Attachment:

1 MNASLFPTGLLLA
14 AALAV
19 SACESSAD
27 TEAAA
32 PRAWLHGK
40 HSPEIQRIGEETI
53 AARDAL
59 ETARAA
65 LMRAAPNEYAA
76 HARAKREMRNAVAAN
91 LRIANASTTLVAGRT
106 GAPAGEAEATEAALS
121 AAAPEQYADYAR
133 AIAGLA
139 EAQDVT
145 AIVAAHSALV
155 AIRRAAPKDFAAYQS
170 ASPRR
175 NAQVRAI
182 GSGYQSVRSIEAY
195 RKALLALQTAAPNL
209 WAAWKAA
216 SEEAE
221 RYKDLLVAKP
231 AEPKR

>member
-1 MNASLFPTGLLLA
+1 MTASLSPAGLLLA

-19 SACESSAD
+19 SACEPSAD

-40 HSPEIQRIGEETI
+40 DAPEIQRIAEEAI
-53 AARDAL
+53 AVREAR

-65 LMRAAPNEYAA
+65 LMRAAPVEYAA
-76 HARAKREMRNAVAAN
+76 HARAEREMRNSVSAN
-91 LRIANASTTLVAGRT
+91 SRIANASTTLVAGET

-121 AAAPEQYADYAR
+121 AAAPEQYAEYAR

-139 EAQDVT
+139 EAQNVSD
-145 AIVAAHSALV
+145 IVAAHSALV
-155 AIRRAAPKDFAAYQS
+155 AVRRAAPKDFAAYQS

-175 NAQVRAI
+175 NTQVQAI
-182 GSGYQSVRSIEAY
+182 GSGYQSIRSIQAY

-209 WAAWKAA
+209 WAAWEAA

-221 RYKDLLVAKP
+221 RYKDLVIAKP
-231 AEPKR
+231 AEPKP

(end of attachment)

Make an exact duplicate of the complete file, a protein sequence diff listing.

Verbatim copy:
1 MNASLFPTGLLLA
14 AALAV
19 SACESSAD
27 TEAAA
32 PRAWLHGK
40 HSPEIQRIGEETI
53 AARDAL
59 ETARAA
65 LMRAAPNEYAA
76 HARAKREMRNAVAAN
91 LRIANASTTLVAGRT
106 GAPAGEAEATEAALS
121 AAAPEQYADYAR
133 AIAGLA
139 EAQDVT
145 AIVAAHSALV
155 AIRRAAPKDFAAYQS
170 ASPRR
175 NAQVRAI
182 GSGYQSVRSIEAY
195 RKALLALQTAAPNL
209 WAAWKAA
216 SEEAE
221 RYKDLLVAKP
231 AEPKR

>member
-1 MNASLFPTGLLLA
+1 MTASLSPAGLLLA

-19 SACESSAD
+19 SACEPSAD

-40 HSPEIQRIGEETI
+40 DAPEIQRIAEEAI
-53 AARDAL
+53 AVREAR

-65 LMRAAPNEYAA
+65 LMRAAPVEYAA
-76 HARAKREMRNAVAAN
+76 HARAEREMRNSVSAN
-91 LRIANASTTLVAGRT
+91 SRIANASTTLVAGET

-121 AAAPEQYADYAR
+121 AAAPEQYAEYAR

-139 EAQDVT
+139 EAQNVSD
-145 AIVAAHSALV
+145 IVAAHSALV
-155 AIRRAAPKDFAAYQS
+155 AVRRAAPKDFAAYQS

-175 NAQVRAI
+175 NTQVQAI
-182 GSGYQSVRSIEAY
+182 GSGYQSIRSIQAY

-209 WAAWKAA
+209 WAAWEAA

-221 RYKDLLVAKP
+221 RYKDLVIAKP
-231 AEPKR
+231 AEPKP